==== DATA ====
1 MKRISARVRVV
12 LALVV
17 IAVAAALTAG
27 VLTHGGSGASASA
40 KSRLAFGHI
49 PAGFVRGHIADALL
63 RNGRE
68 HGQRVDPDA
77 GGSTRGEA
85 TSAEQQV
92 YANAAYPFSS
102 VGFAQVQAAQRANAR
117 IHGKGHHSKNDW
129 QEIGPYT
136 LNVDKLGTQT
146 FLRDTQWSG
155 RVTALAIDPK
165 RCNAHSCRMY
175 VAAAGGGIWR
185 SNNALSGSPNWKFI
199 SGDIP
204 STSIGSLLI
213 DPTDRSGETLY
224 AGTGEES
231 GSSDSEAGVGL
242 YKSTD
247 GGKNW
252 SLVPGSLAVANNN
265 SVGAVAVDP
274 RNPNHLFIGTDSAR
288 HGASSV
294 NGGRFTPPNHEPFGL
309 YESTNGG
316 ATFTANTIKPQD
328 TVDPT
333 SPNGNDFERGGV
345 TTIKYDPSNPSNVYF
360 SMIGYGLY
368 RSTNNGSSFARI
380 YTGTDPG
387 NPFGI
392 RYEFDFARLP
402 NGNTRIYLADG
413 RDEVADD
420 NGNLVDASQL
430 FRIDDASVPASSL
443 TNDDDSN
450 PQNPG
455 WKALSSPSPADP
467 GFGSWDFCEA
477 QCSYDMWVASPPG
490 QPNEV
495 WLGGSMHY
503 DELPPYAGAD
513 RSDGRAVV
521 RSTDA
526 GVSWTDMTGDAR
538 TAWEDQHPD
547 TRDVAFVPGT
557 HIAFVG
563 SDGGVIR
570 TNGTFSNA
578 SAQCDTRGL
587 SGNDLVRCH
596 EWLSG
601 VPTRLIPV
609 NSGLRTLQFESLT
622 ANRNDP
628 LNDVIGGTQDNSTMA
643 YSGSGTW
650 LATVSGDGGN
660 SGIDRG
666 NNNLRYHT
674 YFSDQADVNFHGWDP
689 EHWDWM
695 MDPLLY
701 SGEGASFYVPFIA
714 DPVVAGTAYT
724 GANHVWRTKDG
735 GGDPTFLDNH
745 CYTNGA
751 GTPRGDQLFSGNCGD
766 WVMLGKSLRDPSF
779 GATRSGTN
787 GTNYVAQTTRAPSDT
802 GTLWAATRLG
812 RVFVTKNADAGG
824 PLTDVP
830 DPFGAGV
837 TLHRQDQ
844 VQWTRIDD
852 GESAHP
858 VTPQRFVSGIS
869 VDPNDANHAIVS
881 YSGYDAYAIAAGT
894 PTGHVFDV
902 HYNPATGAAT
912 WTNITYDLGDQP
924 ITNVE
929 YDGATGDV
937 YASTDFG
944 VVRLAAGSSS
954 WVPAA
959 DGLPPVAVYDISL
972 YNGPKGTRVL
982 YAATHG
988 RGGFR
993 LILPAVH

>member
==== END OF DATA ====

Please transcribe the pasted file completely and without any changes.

1 MKRISARVRVV
12 LALVV
17 IAVAAALTAG
27 VLTHGGSGASASA
40 KSRLAFGHI
49 PAGFVRGHIADALL
63 RNGRE
68 HGQRVDPDA
77 GGSTRGEA
85 TSAEQQV
92 YANAAYPFSS
102 VGFAQVQAAQRANAR
117 IHGKGHHSKNDW
129 QEIGPYT
136 LNVDKLGTQT
146 FLRDTQWSG
155 RVTALAIDPK
165 RCNAHSCRMY
175 VAAAGGGIWR
185 SNNALSGSPNWKFI
199 SGDIP
204 STSIGSLLI
213 DPTDRSGETLY
224 AGTGEES
231 GSSDSEAGVGL
242 YKSTD
247 GGKNW
252 SLVPGSLAVANNN
265 SVGAVAVDP
274 RNPNHLFIGTDSAR
288 HGASSV
294 NGGRFTPPNHEPFGL
309 YESTNGG
316 ATFTANTIKPQD
328 TVDPT
333 SPNGNDFERGGV
345 TTIKYDPSNPSNVYF
360 SMIGYGLY
368 RSTNNGSSFARI
380 YTGTDPG
387 NPFGI
392 RYEFDFARLP
402 NGNTRIYLADG
413 RDEVADD
420 NGNLVDASQL
430 FRIDDASVPASSL
443 TNDDDSN
450 PQNPG
455 WKALSSPSPADP
467 GFGSWDFCEA
477 QCSYDMWVASPPG
490 QPNEV
495 WLGGSMHY
503 DELPPYAGAD
513 RSDGRAVV
521 RSTDA
526 GVSWTDMTGDAR
538 TAWEDQHPD
547 TRDVAFVPGT
557 HIAFVG
563 SDGGVIR
570 TNGTFSNA
578 SAQCDTRGL
587 SGNDLVRCH
596 EWLSG
601 VPTRLIPV
609 NSGLRTLQFESLT
622 ANRNDP
628 LNDVIGGTQDNSTMA
643 YSGSGTW
650 LATVSGDGGN
660 SGIDRG
666 NNNLRYHT
674 YFSDQADVNFHGWDP
689 EHWDWM
695 MDPLLY
701 SGEGASFYVPFIA
714 DPVVAGTAYT
724 GANHVWRTKDG
735 GGDPTFLDNH
745 CYTNGA
751 GTPRGDQLFSGNCGD
766 WVMLGKSLRDPSF
779 GATRSGTN
787 GTNYVAQTTRAPSDT
802 GTLWAATRLG
812 RVFVTKNADAGG
824 PLTDVP
830 DPFGAGV
837 TLHRQDQ
844 VQWTRIDD
852 GESAHP
858 VTPQRFVSGIS
869 VDPNDANHAIVS
881 YSGYDAYAIAAGT
894 PTGHVFDV
902 HYNPATGAAT
912 WTNITYDLGDQP
924 ITNVE
929 YDGATGDV
937 YASTDFG
944 VVRLAAGSSS
954 WVPAA
959 DGLPPVAVYDISL
972 YNGPKGTRVL
982 YAATHG
988 RGGFR
993 LILPAVH

>member